Cihna Yatra—Opera Extraordinaire

Cihna Yatra (Cihna Yātrā), an opera of one act, is among Sankaradeva’s first literary creations and occupies pride of place in the annals of world-drama for being one of the earliest dramas of its kind. This famous play was written and staged in the early part of the Saint’s life, just after he had completed his education (about 1468 AD), at the insistence of his relatives and friends who had expressed a desire to view the sapta Vaikuntha (Seven Vaikunthas). This invaluable literary work, unfortunately, is not extant anymore.

A Pioneering Work

The Cihna Yatra may be regarded as the preamble to the first regular Assamese drama, stage and music:

It must also be the first work of its kind in the whole range of modern Indo-Aryan languages....the first Assamese drama and stage seemed to precede the English drama and stage by about a hundred years, if not more.

A Pageant In Scenes

Although the Yatra is not in existence anymore, the key role played by Sankaradeva in each and every stage of its production—his extraordinary initiative in making the musical instruments, in painting the background scenes, besides writing out the drama and songs—has been well documented by the Saint’s biographers. Ramacarana Thakura, for instance, gives us the details relating to the composition of the songs and verses, and distribution of other matters of the drama by the Saint:

vaikuntha nagar patate lekhiā anka karilanta tār // dhemālir ghosā prathame lekhilā dwitiya sloka racilā / sutra bhatimāka gitak kariā cihna save bibhāgilā // yār yena thān yimat laksan kalpataru upaban / sarobarcay adhik sobhay ananta sajyā sobhan // laksmi saraswati caudha pārisad gitat savāke dilā / sāta vaikunthar sāt gotā nat savāke tāte nirmila // git nāt sutra samaste kariā yeve sānga karilanta / bhuyā save rabhā ghar sāji teve sankarat janāilanta //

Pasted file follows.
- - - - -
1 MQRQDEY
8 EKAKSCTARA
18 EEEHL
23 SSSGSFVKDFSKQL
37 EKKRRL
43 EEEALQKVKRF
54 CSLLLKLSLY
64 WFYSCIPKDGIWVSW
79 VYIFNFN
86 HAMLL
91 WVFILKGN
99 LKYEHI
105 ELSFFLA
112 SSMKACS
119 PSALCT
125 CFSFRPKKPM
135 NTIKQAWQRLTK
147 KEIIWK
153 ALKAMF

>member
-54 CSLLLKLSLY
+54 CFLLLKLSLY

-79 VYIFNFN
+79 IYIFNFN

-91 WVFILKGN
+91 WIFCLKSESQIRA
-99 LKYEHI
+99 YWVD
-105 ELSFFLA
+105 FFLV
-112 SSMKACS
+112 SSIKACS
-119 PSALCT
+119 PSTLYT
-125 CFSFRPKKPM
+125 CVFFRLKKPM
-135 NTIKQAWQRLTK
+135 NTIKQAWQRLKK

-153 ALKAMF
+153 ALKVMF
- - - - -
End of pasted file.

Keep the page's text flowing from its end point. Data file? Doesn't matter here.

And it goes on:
He painted the city of Vaikuntha in pictures and composed a drama relating to it. He wrote the preliminary chorus and, secondly, composed a Sanskrit verse. He composed also Sūtra, Bhaṭimā and other songs, and divided them in scenes. The garden of Wish-Yielding Tree (kalpataru), the lakes, the Exquisite Bed of Eternity, he put them all in their proper places and in their native characteristics. He described the goddesses of wealth and of learning and their fourteen attendants and pictured the Seven Vaikunthas (paradises) with their respective Seven Overlords in his very songs. When he thus completed the composition of the songs, the drama and the Sutra, the Bhuyans also completed the shed for the performance and informed him.

Sankaradeva staged the Cihna Yatra on a certain night by making provision for light. After the preliminary orchestral music consisting of several stages, viz. nāṭa-dhemālī, choṭa-dhemālī, bara-dhemālī and deva-dhemālī was over, Sankaradeva himself entered the stage as the Sūtradhara. Then seven actors (Sankaradeva was one of them) representing seven Visnus entered the stage followed by six Laksmis. Six boys dressed as maidens performed the role of Laksmis. There was no Laksmi in the seventh Vaikuntha where Sankaradeva Himself in the role of Visnu appeared. Sarvajaya performed the role of Garuda, putting on a mask resembling the head of a bird.

The Cihna Yatra was staged on a painted background. Sankaradeva had imparted training to the dancers, singers and musicians (gāyana-bāyana), prepared masks (mukhā) and accessories (cho) and had even made necessary arrangements for the entry and exit of characters.

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